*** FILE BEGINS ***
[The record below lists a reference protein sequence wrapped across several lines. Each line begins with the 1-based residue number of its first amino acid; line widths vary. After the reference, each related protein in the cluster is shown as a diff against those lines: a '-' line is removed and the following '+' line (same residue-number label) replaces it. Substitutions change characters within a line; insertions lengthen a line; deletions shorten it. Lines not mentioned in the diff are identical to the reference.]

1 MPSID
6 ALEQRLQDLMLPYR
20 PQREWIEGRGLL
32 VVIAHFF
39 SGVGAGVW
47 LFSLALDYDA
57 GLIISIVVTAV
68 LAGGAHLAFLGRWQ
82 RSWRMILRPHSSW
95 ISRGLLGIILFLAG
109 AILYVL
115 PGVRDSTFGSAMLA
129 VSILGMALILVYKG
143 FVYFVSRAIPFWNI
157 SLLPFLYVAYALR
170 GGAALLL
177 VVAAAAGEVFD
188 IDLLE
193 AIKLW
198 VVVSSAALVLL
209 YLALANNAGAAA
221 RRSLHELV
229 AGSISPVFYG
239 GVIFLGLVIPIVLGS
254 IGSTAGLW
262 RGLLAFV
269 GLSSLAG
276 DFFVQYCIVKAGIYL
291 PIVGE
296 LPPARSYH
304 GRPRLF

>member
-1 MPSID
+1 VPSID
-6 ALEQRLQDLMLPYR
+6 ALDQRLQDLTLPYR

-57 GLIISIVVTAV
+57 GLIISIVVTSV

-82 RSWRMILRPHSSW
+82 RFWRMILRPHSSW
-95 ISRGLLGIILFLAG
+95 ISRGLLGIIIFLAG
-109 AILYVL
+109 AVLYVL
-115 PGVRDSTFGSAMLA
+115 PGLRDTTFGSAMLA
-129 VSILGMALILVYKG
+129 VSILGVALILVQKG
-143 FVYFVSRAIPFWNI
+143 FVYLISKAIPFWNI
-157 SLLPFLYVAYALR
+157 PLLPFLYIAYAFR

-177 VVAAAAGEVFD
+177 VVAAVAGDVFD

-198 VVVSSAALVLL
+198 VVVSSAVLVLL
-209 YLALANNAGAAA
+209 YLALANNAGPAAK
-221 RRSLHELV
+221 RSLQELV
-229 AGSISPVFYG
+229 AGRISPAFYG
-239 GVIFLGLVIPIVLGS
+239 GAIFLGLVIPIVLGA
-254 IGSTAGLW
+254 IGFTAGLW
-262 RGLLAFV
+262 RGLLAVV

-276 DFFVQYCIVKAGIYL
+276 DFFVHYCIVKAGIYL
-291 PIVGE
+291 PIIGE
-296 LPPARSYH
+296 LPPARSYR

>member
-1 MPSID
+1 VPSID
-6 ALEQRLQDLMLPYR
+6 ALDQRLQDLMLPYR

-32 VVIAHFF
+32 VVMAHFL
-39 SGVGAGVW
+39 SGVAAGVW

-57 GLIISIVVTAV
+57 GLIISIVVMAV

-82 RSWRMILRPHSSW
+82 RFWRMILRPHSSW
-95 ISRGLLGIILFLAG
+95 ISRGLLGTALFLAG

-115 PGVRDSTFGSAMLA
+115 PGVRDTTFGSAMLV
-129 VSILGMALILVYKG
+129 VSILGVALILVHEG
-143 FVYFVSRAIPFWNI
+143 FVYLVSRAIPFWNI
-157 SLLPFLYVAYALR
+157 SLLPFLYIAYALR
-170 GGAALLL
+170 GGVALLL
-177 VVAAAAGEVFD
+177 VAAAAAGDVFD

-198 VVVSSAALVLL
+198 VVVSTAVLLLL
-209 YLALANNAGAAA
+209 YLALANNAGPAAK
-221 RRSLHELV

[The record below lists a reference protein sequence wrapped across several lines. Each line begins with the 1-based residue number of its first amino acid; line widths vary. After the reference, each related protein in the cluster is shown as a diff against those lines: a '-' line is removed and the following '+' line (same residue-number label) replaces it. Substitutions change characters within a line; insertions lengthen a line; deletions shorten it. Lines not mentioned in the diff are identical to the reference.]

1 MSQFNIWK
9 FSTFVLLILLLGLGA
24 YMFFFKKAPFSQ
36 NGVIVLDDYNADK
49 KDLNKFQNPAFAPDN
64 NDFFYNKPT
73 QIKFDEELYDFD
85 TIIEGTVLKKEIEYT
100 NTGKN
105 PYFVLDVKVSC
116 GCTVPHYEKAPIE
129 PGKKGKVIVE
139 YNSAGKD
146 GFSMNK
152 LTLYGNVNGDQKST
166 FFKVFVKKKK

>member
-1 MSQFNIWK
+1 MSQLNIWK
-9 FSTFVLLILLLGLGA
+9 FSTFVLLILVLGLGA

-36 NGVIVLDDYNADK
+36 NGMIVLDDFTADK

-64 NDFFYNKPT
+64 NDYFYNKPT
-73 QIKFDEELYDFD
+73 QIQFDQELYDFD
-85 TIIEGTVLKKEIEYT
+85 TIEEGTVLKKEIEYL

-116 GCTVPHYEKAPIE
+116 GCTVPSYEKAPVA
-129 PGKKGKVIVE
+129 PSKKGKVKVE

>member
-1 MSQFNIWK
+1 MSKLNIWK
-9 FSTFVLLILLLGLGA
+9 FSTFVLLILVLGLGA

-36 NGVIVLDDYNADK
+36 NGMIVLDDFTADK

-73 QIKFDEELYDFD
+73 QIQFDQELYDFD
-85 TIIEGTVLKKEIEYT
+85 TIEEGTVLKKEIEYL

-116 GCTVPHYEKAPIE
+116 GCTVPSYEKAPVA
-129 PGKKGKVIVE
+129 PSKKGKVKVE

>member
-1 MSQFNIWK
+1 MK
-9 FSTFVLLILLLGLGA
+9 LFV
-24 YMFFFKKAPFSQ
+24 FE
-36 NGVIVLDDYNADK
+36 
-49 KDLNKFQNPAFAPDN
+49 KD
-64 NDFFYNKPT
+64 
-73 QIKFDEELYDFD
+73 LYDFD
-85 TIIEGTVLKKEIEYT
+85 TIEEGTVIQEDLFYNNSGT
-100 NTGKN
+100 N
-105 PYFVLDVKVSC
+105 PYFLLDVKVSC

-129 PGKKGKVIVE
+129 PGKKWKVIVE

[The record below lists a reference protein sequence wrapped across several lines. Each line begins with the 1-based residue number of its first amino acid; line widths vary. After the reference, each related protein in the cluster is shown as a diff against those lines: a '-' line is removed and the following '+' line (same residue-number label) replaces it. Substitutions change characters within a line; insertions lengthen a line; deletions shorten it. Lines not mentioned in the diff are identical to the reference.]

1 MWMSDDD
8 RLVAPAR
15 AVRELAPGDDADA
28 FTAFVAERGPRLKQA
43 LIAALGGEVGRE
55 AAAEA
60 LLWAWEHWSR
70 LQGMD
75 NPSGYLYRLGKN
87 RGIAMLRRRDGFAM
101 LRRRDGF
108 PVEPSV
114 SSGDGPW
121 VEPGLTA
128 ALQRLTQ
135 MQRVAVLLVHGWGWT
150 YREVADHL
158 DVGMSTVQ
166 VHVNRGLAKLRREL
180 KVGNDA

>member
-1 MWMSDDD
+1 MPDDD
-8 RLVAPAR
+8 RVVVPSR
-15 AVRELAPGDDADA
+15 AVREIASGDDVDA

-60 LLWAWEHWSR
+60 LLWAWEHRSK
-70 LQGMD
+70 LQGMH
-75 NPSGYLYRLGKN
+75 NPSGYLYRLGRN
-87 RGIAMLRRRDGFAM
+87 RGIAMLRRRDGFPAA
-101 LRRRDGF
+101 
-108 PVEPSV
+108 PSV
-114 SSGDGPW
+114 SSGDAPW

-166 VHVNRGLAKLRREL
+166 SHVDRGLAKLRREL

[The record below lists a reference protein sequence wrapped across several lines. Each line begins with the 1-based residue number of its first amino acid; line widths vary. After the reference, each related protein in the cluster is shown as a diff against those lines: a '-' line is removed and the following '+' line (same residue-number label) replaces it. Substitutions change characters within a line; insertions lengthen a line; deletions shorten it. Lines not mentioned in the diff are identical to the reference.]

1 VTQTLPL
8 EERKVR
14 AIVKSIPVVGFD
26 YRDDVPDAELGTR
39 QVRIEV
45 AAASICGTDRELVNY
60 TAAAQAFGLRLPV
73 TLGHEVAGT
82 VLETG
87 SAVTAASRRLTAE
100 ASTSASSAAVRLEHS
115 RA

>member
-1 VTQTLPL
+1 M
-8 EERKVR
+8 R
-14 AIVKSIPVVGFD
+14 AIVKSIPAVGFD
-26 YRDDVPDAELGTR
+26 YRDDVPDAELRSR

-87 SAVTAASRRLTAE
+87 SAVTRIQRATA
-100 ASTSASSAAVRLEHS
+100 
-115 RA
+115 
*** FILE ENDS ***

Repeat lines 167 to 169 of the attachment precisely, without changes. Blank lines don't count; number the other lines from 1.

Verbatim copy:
+49 KD
-64 NDFFYNKPT
+64 